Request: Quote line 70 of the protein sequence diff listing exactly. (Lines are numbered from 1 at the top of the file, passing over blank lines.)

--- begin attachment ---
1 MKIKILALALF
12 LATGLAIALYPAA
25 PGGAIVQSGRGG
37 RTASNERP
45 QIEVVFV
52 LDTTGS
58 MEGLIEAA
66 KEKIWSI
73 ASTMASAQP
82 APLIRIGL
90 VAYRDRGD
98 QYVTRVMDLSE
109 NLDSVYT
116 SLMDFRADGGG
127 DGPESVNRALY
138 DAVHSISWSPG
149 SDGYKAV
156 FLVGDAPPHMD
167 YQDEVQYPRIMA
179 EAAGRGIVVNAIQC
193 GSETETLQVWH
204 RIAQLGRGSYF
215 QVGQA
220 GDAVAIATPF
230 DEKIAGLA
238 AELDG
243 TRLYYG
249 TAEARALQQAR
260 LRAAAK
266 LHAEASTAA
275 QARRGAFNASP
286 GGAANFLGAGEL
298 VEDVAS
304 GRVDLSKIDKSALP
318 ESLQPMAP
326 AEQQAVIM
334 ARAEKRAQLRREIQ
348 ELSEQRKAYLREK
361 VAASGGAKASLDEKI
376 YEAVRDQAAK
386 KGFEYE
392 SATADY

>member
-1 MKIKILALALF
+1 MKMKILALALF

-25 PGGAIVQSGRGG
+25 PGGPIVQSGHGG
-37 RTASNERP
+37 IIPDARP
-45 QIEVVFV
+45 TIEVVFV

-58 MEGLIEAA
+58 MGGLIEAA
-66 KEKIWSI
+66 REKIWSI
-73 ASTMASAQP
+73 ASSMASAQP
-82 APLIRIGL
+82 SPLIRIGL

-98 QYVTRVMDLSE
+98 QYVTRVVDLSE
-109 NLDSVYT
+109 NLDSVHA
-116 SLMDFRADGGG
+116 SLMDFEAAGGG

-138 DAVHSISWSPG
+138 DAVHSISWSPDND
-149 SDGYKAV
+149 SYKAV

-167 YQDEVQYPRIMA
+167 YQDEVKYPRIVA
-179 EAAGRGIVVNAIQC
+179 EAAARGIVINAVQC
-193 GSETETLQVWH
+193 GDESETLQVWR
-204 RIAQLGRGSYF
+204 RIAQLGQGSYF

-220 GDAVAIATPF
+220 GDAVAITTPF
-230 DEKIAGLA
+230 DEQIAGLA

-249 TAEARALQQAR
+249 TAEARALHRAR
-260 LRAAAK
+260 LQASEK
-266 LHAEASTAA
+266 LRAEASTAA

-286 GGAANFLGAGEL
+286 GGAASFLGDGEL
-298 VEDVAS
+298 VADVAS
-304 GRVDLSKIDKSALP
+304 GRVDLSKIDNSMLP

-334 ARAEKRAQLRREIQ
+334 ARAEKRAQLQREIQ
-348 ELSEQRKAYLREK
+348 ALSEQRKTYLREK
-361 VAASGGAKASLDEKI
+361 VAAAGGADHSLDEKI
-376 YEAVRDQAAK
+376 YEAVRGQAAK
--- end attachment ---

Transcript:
-167 YQDEVQYPRIMA